Pulmonary fibrosis is characterized by excessive deposition of extracellular matrix proteins within the pulmonary interstitium. The new macrolide immunosuppressant SDZ RAD, a rapamycin analogue, inhibits growth-factor dependent proliferation of mesenchymal cells and might therefore be of therapeutic interest for the treatment of fibrotic lung disease.
In this study the effect of SDZ RAD on lung-collagen accumulation in the bleomycin model of pulmonary fibrosis in rats was investigated. SDZ RAD (2.5 mg·kg−1·day−1) or drug vehicle were administered orally by daily gavage. Successful dosing was confirmed by measuring splenic weight. Total lung-collagen content was measured by high-performance liquid chromatographic quantitation of hydroxyproline.
In animals given bleomycin and drug vehicle, total lung collagen was increased by 182±11% (mean±sem) compared with saline controls at 14 days (p<0.001). The increase in lung-collagen accumulation was reduced by 75±12% (p<0.01) in animals given SDZ RAD and was accompanied by a concomitant 56±6% (p<0.001) reduction in lung weight.
SDZ RAD is currently in clinical trials for the prevention of solid organ graft rejection, another condition characterized by excessive extracellular matrix production. The authors propose that SDZ RAD warrants evaluation as a novel therapeutic agent for fibrotic lung disease.
The present study was supported by the Medical Research Council (UK), the Wellcome Trust (programme grant no. 051154) and the Middlesex Hospital Special Trustees.
Pulmonary fibrosis is the end stage of a heterogeneous group of disorders characterized by the excessive deposition of extracellular matrix proteins within the pulmonary interstitium 1. There is good evidence that this process is driven by growth factors and cytokines produced by activated inflammatory and immune cells, which induce fibroblasts to proliferate or produce excess collagen 2. Current therapeutic guidelines recommend immunosuppressive treatment with glucocorticoids, azathioprine and cyclophosphamide 3, 4. Unfortunately, these agents have significant side-effects and poor success rates 5. Therefore better tolerated and more efficacious therapies are urgently required.
Rapamycin (RPM) is a 31-membered macrolide immunosuppressant which exerts potent antiproliferative effects on lymphoid and nonlymphoid cells by inhibiting cytokine and growth-factor mediated cell signalling 6. RPM has been successfully used in the carbon tetrachloride model of hepatic fibrosis 7, but its usefulness as a therapeutic agent is limited by its suboptimal pharmacokinetic properties. Problems associated with poor oral bioavailability were overcome with the development of the new orally-active RPM analogue, 40-O-(2-hydroxyethyl)–rapamycin SDZ RAD 8. This agent was developed to prevent chronic graft rejection in solid organ transplantation. The short-term safety and tolerability of SDZ RAD in stable transplant recipients has been established 9, 10, and studies assessing its efficacy in these patients and other solid organ recipients are ongoing. More recently, SDZ RAD has been shown to attenuate pulmonary arterial hypertension and neointimal formation induced by administration of monocrotaline in pneumonectomized rats 11.
The aim of this study was to evaluate SDZ RAD as a novel antifibrotic agent by assessing its effect on lung-collagen accumulation in the bleomycin model of pulmonary fibrosis.
Experiments were performed using male Lewis rats aged 6 weeks. All procedures were approved by the Home Office and were in accordance with the Animals Scientific Procedures Act 1996.
Rats were anaesthetized by intramuscular injection of 0.75–1.0 mL·kg−1 Hypnorm (fentanyl citrate (0.315 mL·kg−1) and fluanisone (10 mL·kg−1); Janssen Pharmaceutical, High Wycombe, UK). A tracheotomy was performed and bleomycin sulphate (BLM; Lundbeck, Luton, UK) was administered by a single intratracheal (i.t.) injection (1.5 mg·kg−1 body weight in 0.3 mL sterile saline) as described previously 12. Control animals received 0.3 mL sterile saline (SA) alone.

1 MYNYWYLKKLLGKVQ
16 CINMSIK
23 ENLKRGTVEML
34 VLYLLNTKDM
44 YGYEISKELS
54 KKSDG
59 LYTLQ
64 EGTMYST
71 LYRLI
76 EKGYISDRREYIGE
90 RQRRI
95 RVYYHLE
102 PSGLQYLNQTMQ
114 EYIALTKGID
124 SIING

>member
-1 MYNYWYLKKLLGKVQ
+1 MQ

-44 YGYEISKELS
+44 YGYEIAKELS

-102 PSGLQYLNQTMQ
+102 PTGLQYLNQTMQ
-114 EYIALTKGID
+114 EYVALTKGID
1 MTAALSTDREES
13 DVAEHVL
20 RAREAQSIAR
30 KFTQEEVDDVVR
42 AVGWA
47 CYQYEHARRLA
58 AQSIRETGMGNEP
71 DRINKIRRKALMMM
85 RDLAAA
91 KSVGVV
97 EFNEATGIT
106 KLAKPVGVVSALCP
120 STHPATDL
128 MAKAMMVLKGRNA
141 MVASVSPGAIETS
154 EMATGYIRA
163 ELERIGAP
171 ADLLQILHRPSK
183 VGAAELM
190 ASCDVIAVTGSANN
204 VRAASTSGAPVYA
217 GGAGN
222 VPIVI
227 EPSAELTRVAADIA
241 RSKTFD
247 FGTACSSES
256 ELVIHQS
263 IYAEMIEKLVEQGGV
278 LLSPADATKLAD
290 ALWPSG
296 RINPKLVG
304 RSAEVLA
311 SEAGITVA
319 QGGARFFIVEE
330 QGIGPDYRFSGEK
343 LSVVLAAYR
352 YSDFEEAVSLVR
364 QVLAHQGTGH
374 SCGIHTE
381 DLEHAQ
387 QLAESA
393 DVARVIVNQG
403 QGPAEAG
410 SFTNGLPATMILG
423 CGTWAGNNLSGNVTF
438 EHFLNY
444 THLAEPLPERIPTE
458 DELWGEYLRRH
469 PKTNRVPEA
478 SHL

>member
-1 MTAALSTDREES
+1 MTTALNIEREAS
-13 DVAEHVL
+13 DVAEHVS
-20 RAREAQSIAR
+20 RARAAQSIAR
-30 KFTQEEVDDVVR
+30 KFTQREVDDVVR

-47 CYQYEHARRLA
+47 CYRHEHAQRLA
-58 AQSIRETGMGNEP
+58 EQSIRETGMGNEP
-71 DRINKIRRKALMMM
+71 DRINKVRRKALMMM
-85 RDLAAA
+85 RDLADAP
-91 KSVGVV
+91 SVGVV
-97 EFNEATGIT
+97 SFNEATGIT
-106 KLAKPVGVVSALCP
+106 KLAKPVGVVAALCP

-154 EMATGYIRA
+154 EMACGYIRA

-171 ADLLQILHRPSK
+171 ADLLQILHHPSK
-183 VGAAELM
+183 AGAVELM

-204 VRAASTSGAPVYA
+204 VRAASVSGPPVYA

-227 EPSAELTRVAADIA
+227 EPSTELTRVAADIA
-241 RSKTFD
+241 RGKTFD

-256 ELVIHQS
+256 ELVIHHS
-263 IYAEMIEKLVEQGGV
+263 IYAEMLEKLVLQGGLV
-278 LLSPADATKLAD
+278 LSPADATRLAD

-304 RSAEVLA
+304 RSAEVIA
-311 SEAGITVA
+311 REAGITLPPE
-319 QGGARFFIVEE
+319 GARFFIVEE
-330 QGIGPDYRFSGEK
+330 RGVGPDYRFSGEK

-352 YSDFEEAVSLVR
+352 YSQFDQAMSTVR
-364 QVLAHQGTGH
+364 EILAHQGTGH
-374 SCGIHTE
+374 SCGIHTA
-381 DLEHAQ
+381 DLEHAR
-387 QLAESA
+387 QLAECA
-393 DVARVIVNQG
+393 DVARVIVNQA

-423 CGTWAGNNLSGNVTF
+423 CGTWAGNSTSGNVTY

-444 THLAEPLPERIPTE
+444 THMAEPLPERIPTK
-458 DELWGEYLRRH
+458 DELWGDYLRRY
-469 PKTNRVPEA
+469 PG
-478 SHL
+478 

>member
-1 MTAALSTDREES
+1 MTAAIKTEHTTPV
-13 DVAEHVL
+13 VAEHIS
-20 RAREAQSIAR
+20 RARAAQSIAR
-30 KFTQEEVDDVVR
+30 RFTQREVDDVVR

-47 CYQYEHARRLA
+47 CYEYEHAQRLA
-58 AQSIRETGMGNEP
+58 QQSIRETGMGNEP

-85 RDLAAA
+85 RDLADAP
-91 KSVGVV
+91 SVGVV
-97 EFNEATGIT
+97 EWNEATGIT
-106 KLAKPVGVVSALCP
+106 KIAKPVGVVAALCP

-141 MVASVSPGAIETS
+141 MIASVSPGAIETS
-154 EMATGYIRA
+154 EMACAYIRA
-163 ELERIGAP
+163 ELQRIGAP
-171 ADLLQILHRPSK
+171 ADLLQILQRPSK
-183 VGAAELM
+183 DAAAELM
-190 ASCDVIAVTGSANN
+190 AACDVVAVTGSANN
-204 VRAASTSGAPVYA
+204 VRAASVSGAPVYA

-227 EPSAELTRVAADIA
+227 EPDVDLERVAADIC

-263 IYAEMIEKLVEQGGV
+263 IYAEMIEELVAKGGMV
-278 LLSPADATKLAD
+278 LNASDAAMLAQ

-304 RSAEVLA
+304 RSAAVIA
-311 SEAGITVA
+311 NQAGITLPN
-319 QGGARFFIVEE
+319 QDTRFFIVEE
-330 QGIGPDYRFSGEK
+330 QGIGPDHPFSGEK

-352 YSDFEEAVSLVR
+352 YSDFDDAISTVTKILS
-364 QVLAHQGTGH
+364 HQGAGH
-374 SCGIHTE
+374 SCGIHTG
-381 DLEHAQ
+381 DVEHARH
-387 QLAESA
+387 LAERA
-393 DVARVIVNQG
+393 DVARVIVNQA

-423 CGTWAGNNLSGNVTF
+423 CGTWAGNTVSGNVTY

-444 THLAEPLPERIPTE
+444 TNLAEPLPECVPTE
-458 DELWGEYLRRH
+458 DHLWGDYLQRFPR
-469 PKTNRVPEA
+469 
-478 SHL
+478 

SDZ RAD microemulsion (2.5 mg·kg−1·day−1) (Novartis Pharma AG, Basel, Switzerland), was diluted with distilled water (DW) and administered by daily gavage, beginning 1 day prior to BLM administration. Control animals received DW by daily gavage. Animals were divided into four experimental groups: 1) SA i.t.+DW orally; 2) SA i.t.+RAD orally; 3) BLM i.t.+DW orally; and 4) BLM i.t.+RAD orally. Groups of 10 animals, six for biochemical analysis and four for histological analysis, were sacrificed on day 14 using an overdose of intraperitoneal pentobarbitone followed by transection of the aorta. For lung-collagen assessment, the vasculature was perfused with 5 mL normal saline containing 100 U·mL−1 heparin. The lungs were removed en bloc after removing the major visible bronchi, blotted dry, weighed and snap-frozen in liquid nitrogen. For histological studies, lungs were fixed by i.t. instillation of formalin at a pressure of 25 cmH2O. The trachea was ligated and the thoracic contents were removed en bloc.
Lung-collagen content was assessed by high-performance liquid chromatographic (HPLC) quantitation of hydroxyproline as previously described 13. Briefly, 100-mg aliquots of powdered lung tissue were hydrolyzed in 3 mL of 6 M hydrochloric acid at 110°C for 16 h. Hydrolysates were mixed with 30 mg activated charcoal and filtered (Millipore, type DA, 0.65 µm). A 150 µL aliquot of a 1-in-10 dilution of filtered hydrolysate was dried using a centrifugal vacuum concentrator. Hydroxyproline was isolated and measured by reverse-phase HPLC after derivation with 7-chloro-4-nitrobenz-2-oxo-1,3-diazole (NBD-Cl; Sigma, Poole, UK). The total amount of collagen in each lung was calculated, assuming that lung collagen contains 12.2% w/w hydroxyproline 14 and the results were expressed as mg collagen·lung−1.
Lung tissue was embedded in paraffin wax, cut into sections (5 µm), and stained with haematoxylin and eosin (H&E). Sections were examined blind by the pathologist (PSH) using light microscopy at ×100 magnification. Each successive field was individually assessed for severity of interstitial fibrosis and given a score between 0–8 using the Ashcroft scoring system 15. The mean score of all fields examined was taken as the fibrosis score of each animal.
Results are presented as the mean±sem. Statistical significance between groups was assessed using an unpaired t-test for normally-distributed data and a Mann-Whitney U-test for nonparametric data. A p<0.05 was considered significant.
Spleen weights/assessment of drug efficacy
In order to assess the immunosuppressive effect of RAD, spleen weights were measured after 14 days of daily gavage. Spleen weights were reduced by 21±5% (p<0.01) in animals given SA+RAD compared with animals given SA+DW. The difference in spleen weights was greater (40±3%; p<0.01) for animals given BLM+RAD, compared with animals given BLM+DW, but there was no significant difference in spleen weights for animals given SA+DW and BLM+DW (fig. 1a⇓).